Francesco Guardi headed the family art workshop after the death of his brother. He began his career with portraits, wrote religious compositions and sketches in interiors, but all his life he remained a singer of his native city. It is true that it was the work of Guardi, which is the top of the European genre, that marked its completion.
The painter departs from a clear, structurally marked objectivistic vision. Venice on its canvases is a fantastic fantasy, enveloped in a poetic haze of vibrant transparent light. This landscape has another name – “Baccino San Marco with a view of the church of San Giorgio Maggiore and the Canal Giudecca.”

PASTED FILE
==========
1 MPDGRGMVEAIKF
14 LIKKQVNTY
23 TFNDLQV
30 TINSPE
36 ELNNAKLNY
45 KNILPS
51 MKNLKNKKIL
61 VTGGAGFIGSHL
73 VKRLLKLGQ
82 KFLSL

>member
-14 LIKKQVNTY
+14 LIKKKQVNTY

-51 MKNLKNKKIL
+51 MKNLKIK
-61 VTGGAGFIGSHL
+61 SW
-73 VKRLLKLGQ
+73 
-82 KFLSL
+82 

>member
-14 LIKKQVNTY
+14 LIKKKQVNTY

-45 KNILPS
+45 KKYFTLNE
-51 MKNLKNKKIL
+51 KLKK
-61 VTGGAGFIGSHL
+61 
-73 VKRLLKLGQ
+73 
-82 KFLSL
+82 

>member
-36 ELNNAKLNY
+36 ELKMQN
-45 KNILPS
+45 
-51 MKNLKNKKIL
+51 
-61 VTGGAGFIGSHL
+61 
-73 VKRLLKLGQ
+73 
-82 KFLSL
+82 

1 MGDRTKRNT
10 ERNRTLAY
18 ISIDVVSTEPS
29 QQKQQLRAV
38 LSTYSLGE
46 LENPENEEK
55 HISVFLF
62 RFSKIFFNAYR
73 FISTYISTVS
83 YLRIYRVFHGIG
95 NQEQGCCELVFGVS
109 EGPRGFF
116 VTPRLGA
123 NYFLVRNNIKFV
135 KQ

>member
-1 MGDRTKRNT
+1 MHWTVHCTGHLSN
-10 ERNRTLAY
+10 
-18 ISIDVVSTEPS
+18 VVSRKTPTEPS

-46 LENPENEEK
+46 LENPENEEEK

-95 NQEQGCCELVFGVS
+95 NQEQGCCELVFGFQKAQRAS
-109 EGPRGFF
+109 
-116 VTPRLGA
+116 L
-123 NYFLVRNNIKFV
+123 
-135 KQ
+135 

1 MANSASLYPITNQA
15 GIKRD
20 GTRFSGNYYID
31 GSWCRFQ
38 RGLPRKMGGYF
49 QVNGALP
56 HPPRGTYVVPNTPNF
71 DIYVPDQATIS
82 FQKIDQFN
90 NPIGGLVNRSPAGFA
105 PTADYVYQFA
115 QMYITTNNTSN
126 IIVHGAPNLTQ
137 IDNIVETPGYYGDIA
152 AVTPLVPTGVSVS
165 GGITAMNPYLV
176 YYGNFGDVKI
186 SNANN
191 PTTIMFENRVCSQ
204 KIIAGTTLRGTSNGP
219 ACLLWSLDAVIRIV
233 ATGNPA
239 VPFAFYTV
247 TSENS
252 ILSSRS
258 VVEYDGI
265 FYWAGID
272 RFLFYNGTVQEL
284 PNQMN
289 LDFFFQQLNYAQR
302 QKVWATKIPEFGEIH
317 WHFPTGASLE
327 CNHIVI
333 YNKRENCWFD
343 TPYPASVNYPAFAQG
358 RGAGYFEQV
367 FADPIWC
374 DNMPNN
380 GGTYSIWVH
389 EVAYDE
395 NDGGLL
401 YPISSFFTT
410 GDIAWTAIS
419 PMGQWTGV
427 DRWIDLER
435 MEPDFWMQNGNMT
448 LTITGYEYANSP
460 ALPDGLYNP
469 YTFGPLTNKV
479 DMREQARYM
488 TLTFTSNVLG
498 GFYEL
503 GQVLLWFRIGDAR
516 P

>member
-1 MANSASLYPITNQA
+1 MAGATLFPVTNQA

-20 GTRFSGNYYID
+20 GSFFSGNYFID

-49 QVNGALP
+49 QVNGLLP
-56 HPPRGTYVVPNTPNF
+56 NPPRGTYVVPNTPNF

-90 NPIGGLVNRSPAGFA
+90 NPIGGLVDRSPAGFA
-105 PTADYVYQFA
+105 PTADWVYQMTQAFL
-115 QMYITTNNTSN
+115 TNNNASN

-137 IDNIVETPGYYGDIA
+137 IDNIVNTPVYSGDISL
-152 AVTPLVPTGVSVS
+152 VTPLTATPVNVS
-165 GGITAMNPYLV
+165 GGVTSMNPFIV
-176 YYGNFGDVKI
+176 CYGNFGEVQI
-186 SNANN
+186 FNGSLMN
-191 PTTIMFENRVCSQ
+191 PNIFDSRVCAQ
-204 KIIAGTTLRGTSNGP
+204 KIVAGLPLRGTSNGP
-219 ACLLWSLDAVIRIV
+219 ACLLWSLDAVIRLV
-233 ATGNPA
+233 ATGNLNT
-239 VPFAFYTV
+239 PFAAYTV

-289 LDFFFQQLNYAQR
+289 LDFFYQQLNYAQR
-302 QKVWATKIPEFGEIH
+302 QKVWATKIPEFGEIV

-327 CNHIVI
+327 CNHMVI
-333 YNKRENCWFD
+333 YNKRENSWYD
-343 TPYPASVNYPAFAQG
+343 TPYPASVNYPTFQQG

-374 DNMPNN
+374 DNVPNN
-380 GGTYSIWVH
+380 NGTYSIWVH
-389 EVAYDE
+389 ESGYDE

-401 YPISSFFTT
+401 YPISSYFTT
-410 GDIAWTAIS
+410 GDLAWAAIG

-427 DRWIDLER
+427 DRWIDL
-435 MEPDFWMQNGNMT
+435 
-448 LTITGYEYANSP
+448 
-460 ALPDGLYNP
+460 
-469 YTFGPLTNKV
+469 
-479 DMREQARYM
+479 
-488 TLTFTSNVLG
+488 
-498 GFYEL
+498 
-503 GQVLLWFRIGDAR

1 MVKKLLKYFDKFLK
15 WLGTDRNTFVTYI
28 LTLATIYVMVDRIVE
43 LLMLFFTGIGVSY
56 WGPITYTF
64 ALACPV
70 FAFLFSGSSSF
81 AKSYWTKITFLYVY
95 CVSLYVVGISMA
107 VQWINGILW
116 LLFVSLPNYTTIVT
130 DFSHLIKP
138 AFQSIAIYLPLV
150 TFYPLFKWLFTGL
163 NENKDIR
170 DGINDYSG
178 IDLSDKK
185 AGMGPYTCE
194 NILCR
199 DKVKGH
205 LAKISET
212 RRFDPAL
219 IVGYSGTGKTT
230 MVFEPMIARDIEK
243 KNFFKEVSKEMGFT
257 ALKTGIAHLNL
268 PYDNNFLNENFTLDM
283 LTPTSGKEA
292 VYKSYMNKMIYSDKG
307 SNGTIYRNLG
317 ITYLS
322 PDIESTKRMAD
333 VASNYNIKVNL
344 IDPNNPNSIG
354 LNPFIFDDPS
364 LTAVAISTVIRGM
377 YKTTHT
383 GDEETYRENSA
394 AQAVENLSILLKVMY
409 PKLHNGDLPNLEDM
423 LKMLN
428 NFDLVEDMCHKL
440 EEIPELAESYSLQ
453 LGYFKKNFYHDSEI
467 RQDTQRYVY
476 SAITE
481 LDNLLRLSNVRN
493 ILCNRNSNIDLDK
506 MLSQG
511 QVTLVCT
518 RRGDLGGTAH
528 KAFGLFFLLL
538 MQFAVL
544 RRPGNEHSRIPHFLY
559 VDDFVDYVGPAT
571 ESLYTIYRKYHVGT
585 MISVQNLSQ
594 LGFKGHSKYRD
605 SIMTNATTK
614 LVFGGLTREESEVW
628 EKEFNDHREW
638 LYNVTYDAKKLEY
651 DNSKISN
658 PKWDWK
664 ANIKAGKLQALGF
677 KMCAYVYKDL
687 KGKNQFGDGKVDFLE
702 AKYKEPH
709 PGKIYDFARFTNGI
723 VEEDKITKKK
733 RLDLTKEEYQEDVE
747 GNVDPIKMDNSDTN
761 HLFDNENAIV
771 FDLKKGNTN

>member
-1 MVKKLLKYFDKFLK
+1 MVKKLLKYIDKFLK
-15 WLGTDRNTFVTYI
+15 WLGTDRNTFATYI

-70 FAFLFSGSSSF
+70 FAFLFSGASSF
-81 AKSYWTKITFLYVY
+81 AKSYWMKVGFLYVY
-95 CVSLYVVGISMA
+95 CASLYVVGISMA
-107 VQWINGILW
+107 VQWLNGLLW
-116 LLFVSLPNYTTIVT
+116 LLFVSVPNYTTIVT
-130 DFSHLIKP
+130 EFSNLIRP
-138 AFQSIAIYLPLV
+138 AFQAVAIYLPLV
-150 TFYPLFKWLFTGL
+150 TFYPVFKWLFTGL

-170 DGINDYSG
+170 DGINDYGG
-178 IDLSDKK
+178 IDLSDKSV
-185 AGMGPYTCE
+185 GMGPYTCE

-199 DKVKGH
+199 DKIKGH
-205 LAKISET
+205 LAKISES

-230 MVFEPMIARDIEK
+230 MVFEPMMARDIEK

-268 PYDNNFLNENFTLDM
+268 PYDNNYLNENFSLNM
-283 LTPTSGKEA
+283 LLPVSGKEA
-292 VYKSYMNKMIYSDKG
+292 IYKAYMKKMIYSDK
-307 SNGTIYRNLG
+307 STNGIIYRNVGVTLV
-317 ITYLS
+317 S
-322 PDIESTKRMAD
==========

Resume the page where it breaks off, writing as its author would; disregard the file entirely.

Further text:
Next to the majestic temple of San Giorgio Maggiore, the creation of Palladio, on the left flank of the canopy there is a bell-tower that fluttered upwards, which fell in 1774.
One can thank the artist for the accuracy that preserved the “historical details”, but the impression of romantic excitement, sadness and even anxiety, which is transmitted in his later works by the shaky trembling of the smear, rich but still slightly extinguished with a color gamut with fluorescent flashes of light, blurred outlines of shapes.